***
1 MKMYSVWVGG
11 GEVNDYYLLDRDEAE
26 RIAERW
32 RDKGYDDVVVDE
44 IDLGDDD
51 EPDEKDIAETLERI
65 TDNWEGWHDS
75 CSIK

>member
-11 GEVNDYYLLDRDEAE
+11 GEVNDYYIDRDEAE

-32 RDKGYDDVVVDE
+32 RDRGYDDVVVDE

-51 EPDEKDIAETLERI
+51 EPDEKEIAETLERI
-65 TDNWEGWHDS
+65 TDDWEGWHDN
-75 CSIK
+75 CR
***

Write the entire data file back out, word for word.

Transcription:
1 MKMYSVWVGG
11 GEVNDYYLLDRDEAE
26 RIAERW
32 RDKGYDDVVVDE
44 IDLGDDD
51 EPDEKDIAETLERI
65 TDNWEGWHDS
75 CSIK

>member
-11 GEVNDYYLLDRDEAE
+11 GEVNDYYIDRDEAE

-32 RDKGYDDVVVDE
+32 RDRGYDDVVVDE

-51 EPDEKDIAETLERI
+51 EPDEKEIAETLERI
-65 TDNWEGWHDS
+65 TDDWEGWHDN
-75 CSIK
+75 CR